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What is the Means of Egress Part I

The means of egress is critical to the safety of occupants in every occupied structure.  When a fire situation occurs an integral part of the safety of the occupants is the proper function of the egress systems.  There are several principals that means of egress is based on:

  • Occupants will have choices on how to evacuate.
  • The system will accommodate the number of occupants and provide some separation from the fire.
  • The path is clear, illuminated and marked.  This includes the simple fact the all aspects of the egress system are under the control of the occupant (excluding prisons of course).

Egress is not the only life safety system.  A main idea behind egress is that life safety is typically related to time.  The faster we can report a fire and notify the occupants, the likelihood for them to escape without injury is great (install smoke alarms or notification fire alarm system).  If we can slow the fire growth down or extinguish the fire a panic situation may not occur (installing sprinklers or other approved fire suppression system).

What are the basics of an egress system:

Egress has three main parts; the exit access, the exit, and the exit discharge.  The 2006 editions of the International Building and Fire Code, provide definitions for these terms in section 1002 and NFPA Life Safety Code 2007 edition, provides definitions in chapter 3 (Exit 3.3.75, Exit Access 3.3.76. Exit Discharge 3.3.77).  They are similar defined as:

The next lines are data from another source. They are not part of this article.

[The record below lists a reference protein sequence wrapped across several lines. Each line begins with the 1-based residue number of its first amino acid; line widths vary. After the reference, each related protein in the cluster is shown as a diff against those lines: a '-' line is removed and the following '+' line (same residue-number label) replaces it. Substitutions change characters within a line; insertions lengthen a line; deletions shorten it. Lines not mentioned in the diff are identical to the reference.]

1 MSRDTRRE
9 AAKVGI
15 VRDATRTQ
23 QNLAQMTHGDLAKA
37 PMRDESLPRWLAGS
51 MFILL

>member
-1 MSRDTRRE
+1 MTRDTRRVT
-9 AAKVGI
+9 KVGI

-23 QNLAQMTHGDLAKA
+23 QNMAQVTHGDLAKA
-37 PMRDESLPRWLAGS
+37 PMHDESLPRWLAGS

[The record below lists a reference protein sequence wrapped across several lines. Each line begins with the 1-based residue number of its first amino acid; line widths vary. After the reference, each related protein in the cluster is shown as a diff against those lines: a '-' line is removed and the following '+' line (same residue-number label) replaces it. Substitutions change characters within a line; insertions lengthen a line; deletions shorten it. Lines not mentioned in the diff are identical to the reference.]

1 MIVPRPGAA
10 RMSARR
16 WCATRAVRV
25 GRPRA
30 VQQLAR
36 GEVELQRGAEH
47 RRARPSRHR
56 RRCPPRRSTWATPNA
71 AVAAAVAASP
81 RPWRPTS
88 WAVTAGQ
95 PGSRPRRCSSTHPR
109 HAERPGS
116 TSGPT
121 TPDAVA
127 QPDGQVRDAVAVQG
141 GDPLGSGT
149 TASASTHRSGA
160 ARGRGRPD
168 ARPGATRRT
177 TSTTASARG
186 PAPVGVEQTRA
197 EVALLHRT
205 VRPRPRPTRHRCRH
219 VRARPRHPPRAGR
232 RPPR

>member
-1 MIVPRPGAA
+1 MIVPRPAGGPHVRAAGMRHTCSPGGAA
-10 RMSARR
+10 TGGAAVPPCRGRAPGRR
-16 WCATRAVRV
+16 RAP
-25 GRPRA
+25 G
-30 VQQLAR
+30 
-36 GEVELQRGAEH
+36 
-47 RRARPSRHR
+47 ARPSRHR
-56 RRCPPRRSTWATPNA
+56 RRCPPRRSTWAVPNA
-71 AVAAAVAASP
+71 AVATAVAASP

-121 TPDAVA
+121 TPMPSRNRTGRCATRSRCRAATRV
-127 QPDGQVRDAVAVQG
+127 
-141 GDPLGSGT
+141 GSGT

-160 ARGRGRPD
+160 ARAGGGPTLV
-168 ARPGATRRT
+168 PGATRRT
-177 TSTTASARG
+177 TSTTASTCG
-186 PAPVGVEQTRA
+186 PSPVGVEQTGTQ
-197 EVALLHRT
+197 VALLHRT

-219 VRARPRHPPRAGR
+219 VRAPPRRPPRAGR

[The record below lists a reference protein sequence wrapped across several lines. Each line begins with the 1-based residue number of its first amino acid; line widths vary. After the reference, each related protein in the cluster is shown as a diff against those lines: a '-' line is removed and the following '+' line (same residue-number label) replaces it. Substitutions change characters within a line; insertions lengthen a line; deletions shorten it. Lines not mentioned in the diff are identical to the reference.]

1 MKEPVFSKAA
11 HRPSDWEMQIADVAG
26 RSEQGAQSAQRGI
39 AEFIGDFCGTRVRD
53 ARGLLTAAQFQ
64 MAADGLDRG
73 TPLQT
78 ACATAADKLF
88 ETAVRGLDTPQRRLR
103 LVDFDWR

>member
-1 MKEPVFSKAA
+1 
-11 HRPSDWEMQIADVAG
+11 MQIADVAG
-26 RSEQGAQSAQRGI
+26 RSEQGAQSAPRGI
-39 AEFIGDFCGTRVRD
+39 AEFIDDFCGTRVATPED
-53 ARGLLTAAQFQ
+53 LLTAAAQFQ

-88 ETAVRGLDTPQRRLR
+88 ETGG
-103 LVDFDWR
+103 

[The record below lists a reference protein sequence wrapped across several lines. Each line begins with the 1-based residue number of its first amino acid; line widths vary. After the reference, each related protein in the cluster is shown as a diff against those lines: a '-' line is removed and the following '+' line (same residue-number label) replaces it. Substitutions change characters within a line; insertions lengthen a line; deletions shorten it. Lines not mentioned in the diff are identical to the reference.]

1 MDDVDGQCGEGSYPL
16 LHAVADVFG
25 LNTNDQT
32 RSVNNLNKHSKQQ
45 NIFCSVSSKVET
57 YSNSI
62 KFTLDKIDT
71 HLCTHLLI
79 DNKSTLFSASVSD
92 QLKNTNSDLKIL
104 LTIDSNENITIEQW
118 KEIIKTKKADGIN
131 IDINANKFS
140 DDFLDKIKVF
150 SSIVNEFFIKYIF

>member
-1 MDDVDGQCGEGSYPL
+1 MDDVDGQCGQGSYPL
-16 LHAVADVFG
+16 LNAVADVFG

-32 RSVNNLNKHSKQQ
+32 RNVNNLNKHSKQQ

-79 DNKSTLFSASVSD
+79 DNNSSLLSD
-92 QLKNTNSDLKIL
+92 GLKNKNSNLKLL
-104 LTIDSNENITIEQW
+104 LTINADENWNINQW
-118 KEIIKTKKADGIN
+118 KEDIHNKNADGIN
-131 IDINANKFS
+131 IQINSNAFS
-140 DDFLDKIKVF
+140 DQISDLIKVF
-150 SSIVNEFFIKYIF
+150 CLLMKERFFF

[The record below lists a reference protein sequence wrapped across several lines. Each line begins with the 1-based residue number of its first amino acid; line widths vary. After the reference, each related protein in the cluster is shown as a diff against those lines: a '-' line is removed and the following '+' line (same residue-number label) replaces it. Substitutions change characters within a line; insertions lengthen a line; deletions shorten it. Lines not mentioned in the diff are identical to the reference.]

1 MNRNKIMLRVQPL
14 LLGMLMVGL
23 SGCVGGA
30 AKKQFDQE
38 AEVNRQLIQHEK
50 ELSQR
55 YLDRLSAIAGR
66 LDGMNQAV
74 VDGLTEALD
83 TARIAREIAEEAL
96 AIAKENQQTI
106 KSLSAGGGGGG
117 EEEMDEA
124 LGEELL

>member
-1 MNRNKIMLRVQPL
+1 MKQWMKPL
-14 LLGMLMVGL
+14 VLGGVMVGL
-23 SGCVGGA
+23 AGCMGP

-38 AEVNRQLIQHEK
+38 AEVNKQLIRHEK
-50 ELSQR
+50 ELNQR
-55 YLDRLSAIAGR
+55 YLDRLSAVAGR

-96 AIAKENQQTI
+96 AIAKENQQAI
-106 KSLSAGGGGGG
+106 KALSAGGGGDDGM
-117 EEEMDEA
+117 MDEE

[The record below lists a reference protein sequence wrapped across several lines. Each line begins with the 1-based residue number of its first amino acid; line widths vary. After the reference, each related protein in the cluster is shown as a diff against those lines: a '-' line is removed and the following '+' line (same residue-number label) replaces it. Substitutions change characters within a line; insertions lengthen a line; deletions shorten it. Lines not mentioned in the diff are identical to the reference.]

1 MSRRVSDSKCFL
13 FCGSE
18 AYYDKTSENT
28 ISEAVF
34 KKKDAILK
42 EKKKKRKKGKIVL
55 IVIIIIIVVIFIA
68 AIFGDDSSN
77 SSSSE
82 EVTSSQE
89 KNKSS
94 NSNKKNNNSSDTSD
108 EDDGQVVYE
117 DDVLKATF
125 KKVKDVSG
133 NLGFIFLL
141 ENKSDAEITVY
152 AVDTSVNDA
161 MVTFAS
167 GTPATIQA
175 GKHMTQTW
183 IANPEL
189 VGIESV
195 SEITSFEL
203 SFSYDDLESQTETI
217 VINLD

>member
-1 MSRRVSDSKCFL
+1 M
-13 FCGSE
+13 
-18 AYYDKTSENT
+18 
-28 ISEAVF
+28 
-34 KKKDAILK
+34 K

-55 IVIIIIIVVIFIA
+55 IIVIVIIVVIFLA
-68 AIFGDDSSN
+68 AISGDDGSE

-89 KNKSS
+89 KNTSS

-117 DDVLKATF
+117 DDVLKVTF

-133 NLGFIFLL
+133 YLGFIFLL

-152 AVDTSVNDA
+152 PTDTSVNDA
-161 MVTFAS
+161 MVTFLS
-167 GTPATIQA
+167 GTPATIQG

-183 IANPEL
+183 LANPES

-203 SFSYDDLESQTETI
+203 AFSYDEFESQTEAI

• Exit Access, That portion of a means of egress that leads to an exit.
  • Exit, That portion of a means of egress that is separated from all other spaces of a building or structure by construction or equipment as required to provide a protected way of travel to the exit discharge.
  • Exit Discharge, That portion of a means of egress between the termination of an exit and a public way.

If I am in an occupied building and in my office, that area is called the exit access.  The path of travel that I take to the stairway is considered the exit access as well.  If I step into a rated stairwell I am now in the exit.

If the stairway is not rated, the space is part of the exit access.  If I work on the first floor the door that leads to the outside is considered the exit.  Once I leave the door and walk to my car, I am in the exit discharge.

Key Ingredients of the Means of Egress

  • The means of egress shall have a ceiling height of not less the 7 feet 6 inches, except those approved protruding objects
  • Walking surfaces of the means of egress shall have a slip-resistant surface and be securely attached
  • Elevators, escalators and moving walks shall not be used as a component of a required means of egress from any other part of the building (except if part of an accessible means of egress).
  • Any device or alarm installed to restrict the improper use of a means of egress shall be designed and installed so that it cannot, even in case of failure, impede or prevent emergency use of such means of egress, unless otherwise approved by the appropriate code.